Forcings in GISS Climate Model

Tropospheric Aerosols

Tropospheric aerosol optical thickness and single scattering albedo are time and space dependent and need to be calculated within a full climate model, driven by changes in emissions and other climate forcings. Aerosol types since the SI2002 model have included sea salt, dust, sulphates, organic and black carbon. In CMIP5, we additionally included nitrates. The anthropogenic aerosols (sulfate, nitrate, industrial black carbon and industrial organic carbon) have time dependent emissions, while emissions of the natural components are interactive with climate simulation (for instance, depending on wind speed for dust and sea salt).

CMIP5 Simulations

Transient aerosol treatment in the CMIP5 Historical simulations was described in Miller et al. (2014).

Fig 5 from Miller et al (2014)

Figure: Aerosol radiative forcing (W/m2) in the GISS E2-R NINT and TCADI ensembles (1850 to 2000). (a and b) direct radiative forcing, (c and d) indirect effect, (e and f) total aerosol forcing. For the TCADI ensemble, the total aerosol forcing is taken from the effective radiative forcing (ERF) (Shindell et al., 2013), and the indirect effect is diagnosed by subtracting the direct radiative forcing from the ERF.

Aerosol diagnostics in the TCADI (Interactive) simulations are available from the CMIP5 archive, while the inputs for the NINT (non-interactive) simulations which were taken from Koch et al. (2011) are available here.

Mineral dust aerosols were based on Cakmur et al. (2006) with updated tunings as described in Miller et al. (2014). The dust concentrations in the non-interactive simulations are available here, and the diagnosed concentrations for dust in the interactive runs is available as a diagnostic from the CMIP5 archive.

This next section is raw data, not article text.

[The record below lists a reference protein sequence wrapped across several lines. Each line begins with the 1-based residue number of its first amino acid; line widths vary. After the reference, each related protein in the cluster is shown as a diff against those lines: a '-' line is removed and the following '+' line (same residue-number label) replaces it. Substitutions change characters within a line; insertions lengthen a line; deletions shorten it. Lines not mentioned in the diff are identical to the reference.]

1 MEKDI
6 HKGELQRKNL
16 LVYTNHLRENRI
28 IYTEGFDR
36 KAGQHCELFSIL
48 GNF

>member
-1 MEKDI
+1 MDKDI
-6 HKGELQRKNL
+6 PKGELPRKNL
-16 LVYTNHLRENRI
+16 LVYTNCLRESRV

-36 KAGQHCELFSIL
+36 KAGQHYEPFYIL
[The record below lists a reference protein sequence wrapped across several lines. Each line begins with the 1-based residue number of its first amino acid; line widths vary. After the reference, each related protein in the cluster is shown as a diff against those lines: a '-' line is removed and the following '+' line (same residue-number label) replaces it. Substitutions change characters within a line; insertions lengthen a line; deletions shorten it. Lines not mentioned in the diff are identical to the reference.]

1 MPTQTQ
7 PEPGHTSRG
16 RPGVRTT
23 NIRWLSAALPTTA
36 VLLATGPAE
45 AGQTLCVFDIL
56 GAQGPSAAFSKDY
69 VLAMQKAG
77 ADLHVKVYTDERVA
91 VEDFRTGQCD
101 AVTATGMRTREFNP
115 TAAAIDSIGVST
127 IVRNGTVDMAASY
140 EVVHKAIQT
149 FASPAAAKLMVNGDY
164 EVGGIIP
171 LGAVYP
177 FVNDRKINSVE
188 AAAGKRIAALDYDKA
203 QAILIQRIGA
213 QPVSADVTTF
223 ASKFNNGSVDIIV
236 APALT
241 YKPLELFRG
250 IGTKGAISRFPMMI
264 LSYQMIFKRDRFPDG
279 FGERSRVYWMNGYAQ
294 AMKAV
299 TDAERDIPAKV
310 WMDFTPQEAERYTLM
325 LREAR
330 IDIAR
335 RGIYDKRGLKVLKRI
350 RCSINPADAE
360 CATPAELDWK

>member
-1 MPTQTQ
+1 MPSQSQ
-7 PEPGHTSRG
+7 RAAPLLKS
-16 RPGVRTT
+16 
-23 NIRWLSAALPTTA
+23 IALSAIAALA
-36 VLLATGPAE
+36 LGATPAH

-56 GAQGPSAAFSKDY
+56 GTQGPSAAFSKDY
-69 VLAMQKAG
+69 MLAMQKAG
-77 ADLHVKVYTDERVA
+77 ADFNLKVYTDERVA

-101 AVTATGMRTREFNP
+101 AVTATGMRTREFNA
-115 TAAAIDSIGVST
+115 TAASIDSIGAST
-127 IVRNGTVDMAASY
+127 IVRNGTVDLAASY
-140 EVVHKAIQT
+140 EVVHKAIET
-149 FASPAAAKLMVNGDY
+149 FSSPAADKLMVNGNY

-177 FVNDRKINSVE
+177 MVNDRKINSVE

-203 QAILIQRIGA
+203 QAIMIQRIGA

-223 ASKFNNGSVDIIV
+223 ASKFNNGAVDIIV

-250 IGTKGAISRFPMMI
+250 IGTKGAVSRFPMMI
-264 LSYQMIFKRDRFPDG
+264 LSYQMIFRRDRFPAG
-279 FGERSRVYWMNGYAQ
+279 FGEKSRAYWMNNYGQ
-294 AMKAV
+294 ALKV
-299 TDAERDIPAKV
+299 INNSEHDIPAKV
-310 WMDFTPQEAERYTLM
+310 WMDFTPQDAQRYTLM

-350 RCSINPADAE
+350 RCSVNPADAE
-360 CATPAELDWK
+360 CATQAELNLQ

Three-dimensional aerosol mass amounts in the CMIP5 NINT simulations are available for download (netCDF files):

CMIP3 Simulations

The values for 1850, 1950 and 1990 are shown in the following figure. The 1850 to 1990 and 1950 to 1990 changes in the optical thickness are shown in the bottom panel.

Global maps of optical thickness and single scattering albedo

Maps of change of optical thickness

The sources for most of the aerosol data are discussed by Tegen et al. (2000) and Koch (2001). Industrial black carbon (BC) distributions were calculated at 10 year intervals using the GISS tracer transport model using the method described by Cooke and Wilson (1996) to derive BC emissions from a United Nations energy statistics data base. BC from biomass burning and natural organic carbon (OC) are from Liousse et al. (1996). Industrial OC emissions are assumed to be four times those of industrial BC, following Liousse et al. (1996). Soil dust is based on Tegen and Fung (1995) and Tegen and Lacis (1996). The sea salt distribution is based on Tegen et al. (1997), but the optical depths have been multiplied by four as suggested by Quinn and Coffman (1999) and Haywood et al. (1999).

Tropospheric Aerosol Optical Thickness and Single Scattering Albedo for SI2002 and SI2004 Models
Optical Thickness × 100 Single Scattering Albedo
SI2002 SI2004 SI2002 SI2004
1880 1990 1880 1990 1880 1990 1880 1990
Tropospheric Sulfate
  natural 0.40 0.40 0.67 0.67 1.00
  biomass burning 0.06 0.06 0.05 0.10 1.00
  industrial 0.14 1.82 0.20 3.03 1.00
Black Carbon
  natural 0.00 0.00 0.00 0.00 x
  biomass burning 0.13 0.13 0.25 0.50 0.30
  industrial 0.02 0.14 0.04 0.49 0.30
Organic Carbon
  natural 0.09 0.09 0.15 0.15 0.97
  biomass burning 0.96 0.96 0.77 1.54 0.97
  industrial 0.16 0.54 0.26 0.77 0.97
Nitrate 0.00 0.00 0.28 1.00 1.00
Soil Dust 3.24 3.24 3.24 3.24 0.89
Sea Salt 3.60 3.60 3.55 3.55 1.00
Total 8.8 11.0 9.5 15.0 0.953 0.956 ? ?

The geographic distributions of these aerosols are shown in the maps below. (Some corrections were made by A. Lacis in September 2003.), The maps figure is also available as a PDF.

Maps of annual mean optical thickness for different aerosol type

We have data for the geographic distributions of the aerosols at 1875, 1900, 1925, 1950, 1960, 1970, 1980 and 1990. Assuming there was no industrial aerosols in 1850, we interpolate between the data linearly for 1850 to 1950, and for 1950 to 1990 interpolate between the data using the annual emissions data as shown in parts (a) and (b) of the figure below, where the sulfate curve is applied to anthropogenic sulfate and the BC curve is used for industrial BC and industrial OC. And after 1990 the aerosols are assumed to be constant.

Line graphs over time of asrosol emissions>